Archive for April, 2010

LNG vs NIMBY: An Incomplete Debate

April 21, 2010

Watching the recently televised debate between Hess and Save The Bay, I was reminded of last month’s public forum hosted by the Alliance For A Livable Newport at CCRI. During both talks, I asked myself the same nagging question: Why, when there are so many reasons that the company shouldn’t ship liquefied natural gas (LNG) through the Mt. Hope Bay, are the most compelling ones being left unsaid?

Perhaps it’s because, in attempt to garner the widest possible support from residents, Save The Bay is only considering the local impact of the proposed terminal. Such a strategy would allow them to list the dangers to the environment, economy, and way of life of Rhode Islanders, while avoiding the messy national and global politics tied to the issue… But would this be the wisest move?

Framing the problem exclusively in local terms will give opponents the chance to dismiss us as “Not In My Backyard” (NIMBY) obstructionists who oppose the project simply because Hess wants their terminal here. I’m afraid that, no matter how many excellent points are made (and, thus far, Save The Bay has made a ton of them), the anti-LNG movement won’t be able to shed the NIMBY label if its perspective isn’t broadened.

The truth is that the entire fossil fuel industry is a “dirty” business and shouldn’t be in anyone’s backyard:

1) Dirty extractions – A controversial new type of gas drilling known as fracking threatens to contaminate the drinking water of those living in or near the Marcellus Shale region stretching from Kentucky to New York. An empty promise of slightly cheaper energy prices in the short-term or potable water, which would you prefer? Hmm, tough call.

2) Dirty uses – Hess likes to trumpet the claim that natural gas is the most environmentally friendly fossil fuel, ignoring the fact that an LNG terminal still emits several million tons of Co2 per year. With environmental friends like that, who needs enemies? Let alone clean, safe and renewable alternatives like solar and wind that are also cheaper in the long run!

3) Dirty deals – To protect their investments, which they often need to do since items 1 and 2 usually make their products so undesirable, multinational (i.e. mostly un-American) companies like Hess rely on governments for help. Here in the US, Hess is free to search for a new LNG site due to a loosening of federal regulations, which gives them nearly complete immunity from disasters caused by the project. Not to mention the military protection they’ll receive during transport of the potentially-terrorist-targeted cargo from Yemen (where al-Quaeda members are currently located). In other words, they make the profit while taxpayers and soldiers take on the risk. Sounds like a win-win, right?

Nothing about the above list is good (and this was just from the US perspective — if you think our country has it bad when it comes to dealing with the fossil fuel industry, you don’t know the half of it), which is why all the dirty laundry must be aired in public forums. If there is indeed a fear that these sorts of things should be omitted from any anti-LNG discussion for the sake of political correctness, it’s unwarranted. I may be naive, but I believe the concepts of peace and environmental and economic justice are non-partisan if not apolitical. They’re not about what’s right or left, but what’s right or wrong.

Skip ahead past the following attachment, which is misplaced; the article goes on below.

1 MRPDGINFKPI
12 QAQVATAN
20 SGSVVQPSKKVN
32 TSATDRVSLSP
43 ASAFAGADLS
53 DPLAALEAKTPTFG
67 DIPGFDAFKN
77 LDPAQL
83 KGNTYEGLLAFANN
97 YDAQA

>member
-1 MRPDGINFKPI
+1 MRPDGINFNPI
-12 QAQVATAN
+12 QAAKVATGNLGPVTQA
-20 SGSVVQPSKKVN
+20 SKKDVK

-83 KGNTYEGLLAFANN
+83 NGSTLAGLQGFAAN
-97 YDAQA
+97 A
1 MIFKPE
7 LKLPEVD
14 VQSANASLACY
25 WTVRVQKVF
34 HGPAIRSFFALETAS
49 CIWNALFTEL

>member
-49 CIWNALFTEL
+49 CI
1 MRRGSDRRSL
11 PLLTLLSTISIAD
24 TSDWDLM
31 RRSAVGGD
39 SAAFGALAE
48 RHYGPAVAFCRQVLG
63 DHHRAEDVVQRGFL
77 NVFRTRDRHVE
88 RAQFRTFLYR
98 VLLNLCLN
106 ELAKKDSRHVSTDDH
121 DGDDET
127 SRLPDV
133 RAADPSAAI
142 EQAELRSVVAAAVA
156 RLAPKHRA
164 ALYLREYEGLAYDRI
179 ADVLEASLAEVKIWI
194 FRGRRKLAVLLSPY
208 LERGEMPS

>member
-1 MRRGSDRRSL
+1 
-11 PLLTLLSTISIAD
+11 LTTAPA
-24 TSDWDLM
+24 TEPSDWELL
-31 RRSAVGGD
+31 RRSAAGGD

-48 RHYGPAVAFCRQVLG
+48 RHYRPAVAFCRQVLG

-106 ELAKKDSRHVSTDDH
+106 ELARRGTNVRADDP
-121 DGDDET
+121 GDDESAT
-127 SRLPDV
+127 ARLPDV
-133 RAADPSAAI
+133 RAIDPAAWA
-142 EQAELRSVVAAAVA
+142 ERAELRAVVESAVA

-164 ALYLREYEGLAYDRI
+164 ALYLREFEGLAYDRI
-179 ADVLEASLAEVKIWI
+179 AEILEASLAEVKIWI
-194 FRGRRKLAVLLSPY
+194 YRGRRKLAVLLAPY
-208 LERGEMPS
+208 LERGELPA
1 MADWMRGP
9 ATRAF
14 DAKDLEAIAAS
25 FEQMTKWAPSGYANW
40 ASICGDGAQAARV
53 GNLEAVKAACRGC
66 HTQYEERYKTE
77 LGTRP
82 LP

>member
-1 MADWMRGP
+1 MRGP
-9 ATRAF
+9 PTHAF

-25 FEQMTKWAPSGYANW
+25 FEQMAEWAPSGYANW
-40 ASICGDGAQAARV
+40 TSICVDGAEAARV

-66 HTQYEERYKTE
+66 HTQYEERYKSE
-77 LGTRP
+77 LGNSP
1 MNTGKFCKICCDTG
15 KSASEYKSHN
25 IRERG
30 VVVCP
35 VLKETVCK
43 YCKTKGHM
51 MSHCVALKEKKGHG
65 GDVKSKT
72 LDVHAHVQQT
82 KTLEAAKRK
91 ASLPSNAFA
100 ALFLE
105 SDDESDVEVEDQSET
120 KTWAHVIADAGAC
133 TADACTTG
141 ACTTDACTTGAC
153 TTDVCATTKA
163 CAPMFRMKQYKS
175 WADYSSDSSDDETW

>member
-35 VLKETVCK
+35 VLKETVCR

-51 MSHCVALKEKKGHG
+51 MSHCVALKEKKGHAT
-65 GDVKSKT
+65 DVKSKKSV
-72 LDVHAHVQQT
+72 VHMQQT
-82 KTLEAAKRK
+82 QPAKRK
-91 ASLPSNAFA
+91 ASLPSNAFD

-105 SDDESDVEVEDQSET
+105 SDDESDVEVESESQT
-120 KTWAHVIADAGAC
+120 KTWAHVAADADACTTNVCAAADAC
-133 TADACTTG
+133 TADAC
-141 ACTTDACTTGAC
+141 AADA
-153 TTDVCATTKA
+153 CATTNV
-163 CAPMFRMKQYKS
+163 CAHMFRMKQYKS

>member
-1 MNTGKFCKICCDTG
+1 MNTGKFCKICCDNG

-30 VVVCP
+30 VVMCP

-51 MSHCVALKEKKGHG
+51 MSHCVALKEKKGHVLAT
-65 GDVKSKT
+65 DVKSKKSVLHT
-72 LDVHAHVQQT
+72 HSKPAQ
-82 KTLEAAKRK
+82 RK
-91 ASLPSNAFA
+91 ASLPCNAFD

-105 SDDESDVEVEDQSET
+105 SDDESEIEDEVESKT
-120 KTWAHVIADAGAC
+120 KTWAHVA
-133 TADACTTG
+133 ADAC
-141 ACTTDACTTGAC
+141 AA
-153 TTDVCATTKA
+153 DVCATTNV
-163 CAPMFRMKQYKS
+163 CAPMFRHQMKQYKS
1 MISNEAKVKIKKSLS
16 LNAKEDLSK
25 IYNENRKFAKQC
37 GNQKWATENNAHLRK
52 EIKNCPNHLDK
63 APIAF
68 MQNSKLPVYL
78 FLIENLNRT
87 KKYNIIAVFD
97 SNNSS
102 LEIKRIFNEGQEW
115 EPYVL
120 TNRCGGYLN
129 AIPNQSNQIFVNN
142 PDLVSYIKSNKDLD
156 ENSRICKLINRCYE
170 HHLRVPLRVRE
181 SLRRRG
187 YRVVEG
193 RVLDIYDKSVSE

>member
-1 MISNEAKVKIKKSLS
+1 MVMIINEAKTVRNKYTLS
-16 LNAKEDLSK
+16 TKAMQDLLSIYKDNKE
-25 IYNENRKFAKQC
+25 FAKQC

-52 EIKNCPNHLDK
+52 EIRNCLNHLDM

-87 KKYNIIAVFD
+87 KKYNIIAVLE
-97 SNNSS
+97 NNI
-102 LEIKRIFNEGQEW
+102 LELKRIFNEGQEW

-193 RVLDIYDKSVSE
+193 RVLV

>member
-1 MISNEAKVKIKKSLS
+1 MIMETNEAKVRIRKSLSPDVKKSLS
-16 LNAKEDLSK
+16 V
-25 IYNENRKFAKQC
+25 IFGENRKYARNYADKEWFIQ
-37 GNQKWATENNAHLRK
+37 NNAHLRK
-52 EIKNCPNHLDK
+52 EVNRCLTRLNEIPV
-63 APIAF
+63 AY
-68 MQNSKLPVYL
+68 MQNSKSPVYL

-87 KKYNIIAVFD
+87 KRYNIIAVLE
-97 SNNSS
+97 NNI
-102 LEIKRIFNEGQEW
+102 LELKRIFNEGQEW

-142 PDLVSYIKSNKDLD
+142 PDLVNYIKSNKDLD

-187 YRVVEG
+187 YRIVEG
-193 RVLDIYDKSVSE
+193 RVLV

In my opinion, it’s much more naive to think we can solve big problems without looking at the big picture. Even if the NIMBY arguments prove successful and Hess is turned back this time around, it might not scare away another giant corporation from trying to force another terrible product upon us that we don’t need. However, despite what appears to be a grim outlook for the Ocean State (or maybe because of it), we now have an opportunity to come together and send a powerful message that can stop the oligarchs in their tracks… As long as we’re willing to speak up.


MLK And The Easter Bunny

April 7, 2010

This year Easter fell on April 4th, the same day that Dr. Martin Luther King Jr. was assassinated in 1968, which got me thinking… Considering all the lip service given the man 42 years after his death and the relatively little community service in support of his work, I wonder if we’re starting to confuse him with the Easter Bunny: a soft, cuddly, larger-than-life figure who exists only in our most idealistic dreams.

Well, of course, King did exist. But he was also vilified by many for his persistent non-violent struggle for justice. Exactly a year to the day before his murder, he spoke out against the Vietnam War in his famous “Beyond Vietnam” speech. In it, King called the US government “the greatest purveyor of violence in the world”, which, as one might imagine, didn’t sit too well with the status quo. Life magazine described the speech as “demagogic slander that sounded like a script for Radio Hanoi” and the Washington Post said King “diminished his usefulness to his cause, his country, his people.” Undeterred, he continued to speak truth to power until his life was cut short that fateful morning in Memphis. But don’t kid yourself — if King were still alive today, he would be just as despised for his views. Yet another cost of being one of the greatest Americans of all time.

King’s legacy should rightfully be honored, but when we forget his role as a political agitator we demean both him and his dogged pursuit of peace. This Easter season, forget the bunny. Instead, resurrect the true spirit of Dr. Martin Luther King Jr. and summon the courage to stand up against injustice throughout the world. Here’s your chance.